# Why do one-time pads not provide message authentication?

It is often said that one-time pads do not provide message authentication. But, if you and I have a one-time symmetric key, and I send you a message, and it is not complete gibberish, is that itself not message authentication? The probability of you getting a non-gibberish message is, I would have to spam you a noticeable quantity of messages to get one that decodes to something resembling what you expect to get.

Update: I was mostly considering attacks where ciphertext is not known, but the recipient is known. In that case, to try and guess what to send them is impossible, and the message seems like it is inherently authenticated. An attacker intercepting the ciphertext could, like the answers say, alter a bit here or there, maybe it could be good to have a message authentication hash as well.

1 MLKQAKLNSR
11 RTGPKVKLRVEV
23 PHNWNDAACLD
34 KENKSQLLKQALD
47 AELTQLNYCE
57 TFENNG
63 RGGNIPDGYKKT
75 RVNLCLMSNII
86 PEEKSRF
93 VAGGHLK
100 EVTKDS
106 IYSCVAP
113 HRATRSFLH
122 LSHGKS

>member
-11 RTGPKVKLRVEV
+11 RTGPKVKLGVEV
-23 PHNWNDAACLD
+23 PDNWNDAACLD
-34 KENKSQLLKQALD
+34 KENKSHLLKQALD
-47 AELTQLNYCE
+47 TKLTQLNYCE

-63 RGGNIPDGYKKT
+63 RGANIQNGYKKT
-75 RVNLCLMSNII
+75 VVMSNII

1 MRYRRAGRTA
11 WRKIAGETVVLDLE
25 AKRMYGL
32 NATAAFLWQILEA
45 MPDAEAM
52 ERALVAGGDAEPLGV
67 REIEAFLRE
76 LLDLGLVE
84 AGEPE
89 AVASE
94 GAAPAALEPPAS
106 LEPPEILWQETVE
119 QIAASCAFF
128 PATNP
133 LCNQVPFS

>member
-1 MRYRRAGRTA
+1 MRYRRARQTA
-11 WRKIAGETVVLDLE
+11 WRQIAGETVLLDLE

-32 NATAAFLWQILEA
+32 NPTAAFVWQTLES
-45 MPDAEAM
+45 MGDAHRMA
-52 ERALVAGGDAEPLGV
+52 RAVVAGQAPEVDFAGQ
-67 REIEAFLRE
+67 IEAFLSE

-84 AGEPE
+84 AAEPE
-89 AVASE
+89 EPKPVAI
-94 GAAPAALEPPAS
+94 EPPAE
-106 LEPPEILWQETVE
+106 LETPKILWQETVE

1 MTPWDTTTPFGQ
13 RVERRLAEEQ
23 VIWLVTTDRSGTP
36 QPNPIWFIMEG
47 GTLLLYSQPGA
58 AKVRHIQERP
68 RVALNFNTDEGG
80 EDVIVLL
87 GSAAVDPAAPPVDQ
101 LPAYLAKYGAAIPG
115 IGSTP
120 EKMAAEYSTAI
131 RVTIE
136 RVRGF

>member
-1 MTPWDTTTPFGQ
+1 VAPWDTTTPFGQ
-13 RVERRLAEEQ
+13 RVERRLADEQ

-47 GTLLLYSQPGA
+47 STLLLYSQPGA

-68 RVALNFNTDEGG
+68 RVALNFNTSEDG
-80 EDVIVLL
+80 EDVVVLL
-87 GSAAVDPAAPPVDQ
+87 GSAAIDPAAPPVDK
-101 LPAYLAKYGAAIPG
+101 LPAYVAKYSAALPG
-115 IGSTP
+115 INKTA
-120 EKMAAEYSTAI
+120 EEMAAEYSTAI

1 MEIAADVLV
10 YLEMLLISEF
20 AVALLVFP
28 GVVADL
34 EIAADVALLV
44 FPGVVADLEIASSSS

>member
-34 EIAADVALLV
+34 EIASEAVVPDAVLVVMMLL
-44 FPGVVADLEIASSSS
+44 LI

But, if you and I have a one-time symmetric key, and I send you a message, and it is not complete gibberish, is that itself not message authentication?

The informal criterion of "not complete gibberish" that you are applying here has two problems:

• Malleability: It is trivial to modify OTP-encrypted ciphertexts so that they will decrypt to something that's unlikely to be "complete gibberish";
• Computers are dumb: It assumes that the decrypted message is read by a human being possessed of common sense instead of acted upon by a dumb computer;

# Malleability

This is the property many ciphers have that an attacker that doesn't know the key can nevertheless modify a ciphertext in such a way as to cause a predictable change in the plaintext it will decrypt to. One-time pads and stream ciphers (the computationally secure variant thereof) are subject to one particularly trivial form of this:

• If you flip any bit of a ciphertext, that causes the corresponding bit of the plaintext to flip.

This means that if I flip a bit in a ciphertext, the resulting fake plaintext will be minimally different from the real one. I hope you agree this means it's unlikely to be "gibberish."